Developing Ear

Discussion in 'Technique [BG]' started by Uforia, Jan 31, 2002.

  1. I am trying to work on improving my ear so I can play with songs on music or cd's. I have been listening to songs I like like Pink Flyod's Wall and then listen to the bass part real close and then try to find the part on the bass. Does anyone have any suggestions or advice to help me with developing my ear.:confused:
  2. Bryan_G


    Apr 28, 2000
    Austin, Texas
    There is some good stuff in gi about ear trainning. Take it slow, try singing the notes and then finding them on the fretboard, try finding the chords and then figure out what the bass does, but mostly just practice. I have a hard time picking up lines that I hear. I am getting better, but is taking a long long time. Keep at it, and you will eventualy get it.
  3. *ToNeS*


    Jan 12, 2001
    Sydney AU
    find the 'one'.
  4. I'll try the things you's guy's suggested. Thanks for the advice. Also if anyone one else has any suggestions please feel free to speak up.:)
  5. *ToNeS*


    Jan 12, 2001
    Sydney AU
    isn't your hubby a consummate professional at this kinda stuff, Uforia? :confused:
  6. Keep humming till you find the key (root). Find that note on your bass then slowly hum each note and go find it. If you do this and avoid cheap shortcuts (tab), eventually you will be able to "play by ear". Don't tab. If you do, it will lead you to being able to play a few songs mechanically but will teach you nothing about learning to play with others.
  7. gbenner


    May 20, 2001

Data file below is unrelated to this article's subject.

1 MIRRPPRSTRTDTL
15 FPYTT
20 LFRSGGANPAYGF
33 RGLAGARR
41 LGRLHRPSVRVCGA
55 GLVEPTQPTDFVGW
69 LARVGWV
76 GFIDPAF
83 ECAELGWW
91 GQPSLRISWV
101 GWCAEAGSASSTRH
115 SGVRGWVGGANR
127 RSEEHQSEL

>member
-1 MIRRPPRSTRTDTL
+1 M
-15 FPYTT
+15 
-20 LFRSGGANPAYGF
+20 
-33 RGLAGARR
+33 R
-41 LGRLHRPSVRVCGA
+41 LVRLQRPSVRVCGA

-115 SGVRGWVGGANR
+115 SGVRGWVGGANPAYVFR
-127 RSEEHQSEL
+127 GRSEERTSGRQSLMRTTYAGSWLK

ocean, new jersey
    t jay, I disagree, tabs can be usefull when trying to ear train. They will get you in the ball park, or even help you to see something you just cant figure out on your own. BUT dont rely on them. As you improve try to use them less and less until you dont need them anymore. And you made a good point about humming or singing the bass line, that probably helps the most.
  8. Yeah, He is and that is basicaly how he plays is by ear, He has had no profesional taining or anything. He just picked up the bass at 12 or 13 in his dad's church and start playing the bass for church.
    How ever he is doesn't help me much, also when I am practicing he is usually not here. He is usually at work. But when he is at home and I can get him to teach and so me some things to help me, he doesn't show me much. He will show me a few things and then recommend some sites for me to go to to learn from when I am practicing.

    You know how bassist are they would rather be playing than showing someone else how to play.:D
  9. stephanie


    Nov 14, 2000
    Scranton, PA
    I agree about humming the notes when trying to learn a song by ear. Take it one note at a time and don't let frustration get the best of you (that's something I tell myself hehe :D ).

    Pick a random note and sing it. When you can sing perfectly in tune with the note then try playing a note and then singing it. Pretty soon you'll be able to recognize what note you are hearing. And yes it takes time. This is the way I am going about it tho. Also, interval recognition: play and sing the intervals.